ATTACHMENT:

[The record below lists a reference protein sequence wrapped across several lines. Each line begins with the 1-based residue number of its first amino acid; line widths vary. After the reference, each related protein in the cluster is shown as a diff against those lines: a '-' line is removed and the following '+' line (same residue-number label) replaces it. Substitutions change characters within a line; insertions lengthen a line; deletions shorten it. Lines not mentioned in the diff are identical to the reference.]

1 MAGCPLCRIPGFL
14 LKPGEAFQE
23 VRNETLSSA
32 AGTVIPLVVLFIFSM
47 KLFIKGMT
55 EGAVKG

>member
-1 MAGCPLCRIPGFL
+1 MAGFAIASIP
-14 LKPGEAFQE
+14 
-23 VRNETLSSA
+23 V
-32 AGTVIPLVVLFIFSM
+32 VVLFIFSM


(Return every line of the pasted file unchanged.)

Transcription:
[The record below lists a reference protein sequence wrapped across several lines. Each line begins with the 1-based residue number of its first amino acid; line widths vary. After the reference, each related protein in the cluster is shown as a diff against those lines: a '-' line is removed and the following '+' line (same residue-number label) replaces it. Substitutions change characters within a line; insertions lengthen a line; deletions shorten it. Lines not mentioned in the diff are identical to the reference.]

1 MAGCPLCRIPGFL
14 LKPGEAFQE
23 VRNETLSSA
32 AGTVIPLVVLFIFSM
47 KLFIKGMT
55 EGAVKG

>member
-1 MAGCPLCRIPGFL
+1 MAGFAIASIP
-14 LKPGEAFQE
+14 
-23 VRNETLSSA
+23 V
-32 AGTVIPLVVLFIFSM
+32 VVLFIFSM